A more recent innovation is the Bayesian causal network, which allow the probabilistic modeling of complex networks of relationships based on a directed acyclic graph or DAG. The child and parent nodes in the network iteratively exchange probabilistic information by a process called belief propagation (Pearl, 2018, p. 112). The simplest such network is T -> E, where the theory T is considered as causing or leading to the evidence E. This can be modeled as P(T) * P(E|T) where P(T) is the prior probability of the theory and P(E|T) is the conditional probability of the evidence given the theory. In this simple case the solution can be computed exactly using the alternative form of Bayes’ theorem (Eq. 2) as illustrated in Figure 4.

Bayesian causal networks simplify the “joint probability distribution,” the product of the probabilities of all the independent variables, by requiring conditional probabilities be supplied only for the “children” of each “parent node” in the DAG by applying the so-called chain rule (Pearl, 2000, 14). For example, in the hydrogen atom case with seven true/false variables for the states of the theoretical assumptions and one experimental finding, without the chain rule it would be necessary to specify 27 or 128 conditional probabilities. The use of the chain rule cuts this number in half to 26. The joint probability distribution then can be written as:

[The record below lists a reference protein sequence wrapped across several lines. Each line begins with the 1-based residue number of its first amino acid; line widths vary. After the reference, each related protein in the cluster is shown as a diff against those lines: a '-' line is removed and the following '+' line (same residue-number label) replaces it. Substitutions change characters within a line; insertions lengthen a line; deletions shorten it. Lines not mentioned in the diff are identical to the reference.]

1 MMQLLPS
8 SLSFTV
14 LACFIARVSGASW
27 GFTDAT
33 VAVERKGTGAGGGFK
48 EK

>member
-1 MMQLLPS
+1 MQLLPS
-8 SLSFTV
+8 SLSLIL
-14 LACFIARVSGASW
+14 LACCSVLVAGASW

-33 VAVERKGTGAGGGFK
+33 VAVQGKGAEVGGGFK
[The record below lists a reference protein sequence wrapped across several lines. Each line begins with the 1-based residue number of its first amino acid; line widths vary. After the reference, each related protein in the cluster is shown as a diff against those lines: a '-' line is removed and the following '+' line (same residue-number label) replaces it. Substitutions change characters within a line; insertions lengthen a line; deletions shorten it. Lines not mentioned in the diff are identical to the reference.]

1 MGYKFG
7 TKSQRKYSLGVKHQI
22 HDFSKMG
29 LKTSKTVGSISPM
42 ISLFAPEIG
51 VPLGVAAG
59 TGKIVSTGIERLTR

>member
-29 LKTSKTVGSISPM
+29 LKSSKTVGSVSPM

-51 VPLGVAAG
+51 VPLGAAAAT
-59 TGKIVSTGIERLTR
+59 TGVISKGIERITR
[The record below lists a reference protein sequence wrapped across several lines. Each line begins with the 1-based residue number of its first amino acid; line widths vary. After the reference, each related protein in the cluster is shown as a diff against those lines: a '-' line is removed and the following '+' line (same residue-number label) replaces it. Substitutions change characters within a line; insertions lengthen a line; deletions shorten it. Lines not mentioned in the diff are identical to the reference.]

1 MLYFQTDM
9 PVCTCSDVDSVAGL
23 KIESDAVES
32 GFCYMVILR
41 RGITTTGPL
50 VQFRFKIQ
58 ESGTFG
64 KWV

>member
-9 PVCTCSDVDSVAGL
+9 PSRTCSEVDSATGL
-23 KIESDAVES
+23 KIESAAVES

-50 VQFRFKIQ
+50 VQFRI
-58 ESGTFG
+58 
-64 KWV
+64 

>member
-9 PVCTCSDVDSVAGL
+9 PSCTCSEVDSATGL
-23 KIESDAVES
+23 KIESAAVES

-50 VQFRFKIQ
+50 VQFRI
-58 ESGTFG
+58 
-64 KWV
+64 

PH1*PH2*PH3*PH4*PH5*PTH1H2H3H4H5*PET,
(3)
where the probabilities of each node follow the labeling in Figure 2,2. Prior probabilities of the hypotheses H1 through H5 were assigned values in accord with their approximate certainties circa 1913 (see Figure 3). Historical evidence was, however, not available to specify the conditional probabilities of the type P(T|H1, H2, H3, H4, H5) , so a simple rule was used based on the proportion of “true” hypotheses out of the five that the theory was dependent on. For example, P(T|H1, H2, ∼H3, ∼H4, ∼H5) was set to 2/5 = 0.4. This assumes that all hypotheses contribute positively to the theory without creating internal inconsistencies. Finally, we set the P(E|T) and P(E|∼T) to 0.6 and 0.2, respectively, due to the good fit of the theory to the spectral lines of hydrogen, and the lack of a rival theory. Based on these settings, we obtain a posterior probability of the theory, given the evidence, of 0.87 using the bnlearn package in R (Nagarajan et al., 2013). This provides a confirmation when compared to the average of prior probabilities, which was 0.7.

Turning to the helium atom (Figure 2), three changes were made to the input parameters. First, the prior probability of the orbital geometry of the two-electron atom was reduced to 0.1 due to uncertainty regarding this hypothesis circa 1924. Secondly, P(E|T) was decreased to 0.2 due to the poor fit with the experimental data, and P(E|∼T) was increased to 0.8 on the assumption that an alternative theory would perform better. These changes reduce the posterior probability to 0.27, which disconfirms the helium model when compared to an average prior of 0.6.